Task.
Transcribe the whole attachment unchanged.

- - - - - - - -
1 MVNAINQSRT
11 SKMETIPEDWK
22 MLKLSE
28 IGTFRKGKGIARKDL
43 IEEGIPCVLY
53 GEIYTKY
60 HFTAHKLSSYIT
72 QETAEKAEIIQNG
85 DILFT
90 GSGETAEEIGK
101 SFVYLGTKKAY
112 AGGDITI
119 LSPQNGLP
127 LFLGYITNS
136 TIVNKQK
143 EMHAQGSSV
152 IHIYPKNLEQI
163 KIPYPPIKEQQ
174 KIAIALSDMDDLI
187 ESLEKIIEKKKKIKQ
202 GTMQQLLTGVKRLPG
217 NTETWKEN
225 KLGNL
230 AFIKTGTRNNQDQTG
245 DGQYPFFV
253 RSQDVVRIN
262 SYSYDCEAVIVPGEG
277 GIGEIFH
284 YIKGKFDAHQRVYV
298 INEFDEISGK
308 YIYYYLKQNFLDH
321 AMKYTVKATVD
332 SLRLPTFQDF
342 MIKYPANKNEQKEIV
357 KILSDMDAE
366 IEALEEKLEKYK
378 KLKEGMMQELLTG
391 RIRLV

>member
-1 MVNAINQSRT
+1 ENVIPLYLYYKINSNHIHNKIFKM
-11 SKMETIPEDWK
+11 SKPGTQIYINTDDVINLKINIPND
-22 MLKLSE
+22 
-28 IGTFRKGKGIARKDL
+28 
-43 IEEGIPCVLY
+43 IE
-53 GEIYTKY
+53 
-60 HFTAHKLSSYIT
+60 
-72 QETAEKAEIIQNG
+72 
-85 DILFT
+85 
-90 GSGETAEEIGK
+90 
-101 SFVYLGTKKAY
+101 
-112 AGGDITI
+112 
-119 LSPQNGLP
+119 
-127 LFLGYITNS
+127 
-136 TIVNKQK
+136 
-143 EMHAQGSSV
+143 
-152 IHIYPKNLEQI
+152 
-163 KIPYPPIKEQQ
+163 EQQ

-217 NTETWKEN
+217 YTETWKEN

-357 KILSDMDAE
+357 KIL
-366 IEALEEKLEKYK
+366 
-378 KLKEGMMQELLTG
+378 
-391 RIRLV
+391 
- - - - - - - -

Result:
1 MVNAINQSRT
11 SKMETIPEDWK
22 MLKLSE
28 IGTFRKGKGIARKDL
43 IEEGIPCVLY
53 GEIYTKY
60 HFTAHKLSSYIT
72 QETAEKAEIIQNG
85 DILFT
90 GSGETAEEIGK
101 SFVYLGTKKAY
112 AGGDITI
119 LSPQNGLP
127 LFLGYITNS
136 TIVNKQK
143 EMHAQGSSV
152 IHIYPKNLEQI
163 KIPYPPIKEQQ
174 KIAIALSDMDDLI
187 ESLEKIIEKKKKIKQ
202 GTMQQLLTGVKRLPG
217 NTETWKEN
225 KLGNL
230 AFIKTGTRNNQDQTG
245 DGQYPFFV
253 RSQDVVRIN
262 SYSYDCEAVIVPGEG
277 GIGEIFH
284 YIKGKFDAHQRVYV
298 INEFDEISGK
308 YIYYYLKQNFLDH
321 AMKYTVKATVD
332 SLRLPTFQDF
342 MIKYPANKNEQKEIV
357 KILSDMDAE
366 IEALEEKLEKYK
378 KLKEGMMQELLTG
391 RIRLV

>member
-1 MVNAINQSRT
+1 ENVIPLYLYYKINSNHIHNKIFKM
-11 SKMETIPEDWK
+11 SKPGTQIYINTDDVINLKINIPND
-22 MLKLSE
+22 
-28 IGTFRKGKGIARKDL
+28 
-43 IEEGIPCVLY
+43 IE
-53 GEIYTKY
+53 
-60 HFTAHKLSSYIT
+60 
-72 QETAEKAEIIQNG
+72 
-85 DILFT
+85 
-90 GSGETAEEIGK
+90 
-101 SFVYLGTKKAY
+101 
-112 AGGDITI
+112 
-119 LSPQNGLP
+119 
-127 LFLGYITNS
+127 
-136 TIVNKQK
+136 
-143 EMHAQGSSV
+143 
-152 IHIYPKNLEQI
+152 
-163 KIPYPPIKEQQ
+163 EQQ

-217 NTETWKEN
+217 YTETWKEN

-357 KILSDMDAE
+357 KIL
-366 IEALEEKLEKYK
+366 
-378 KLKEGMMQELLTG
+378 
-391 RIRLV
+391 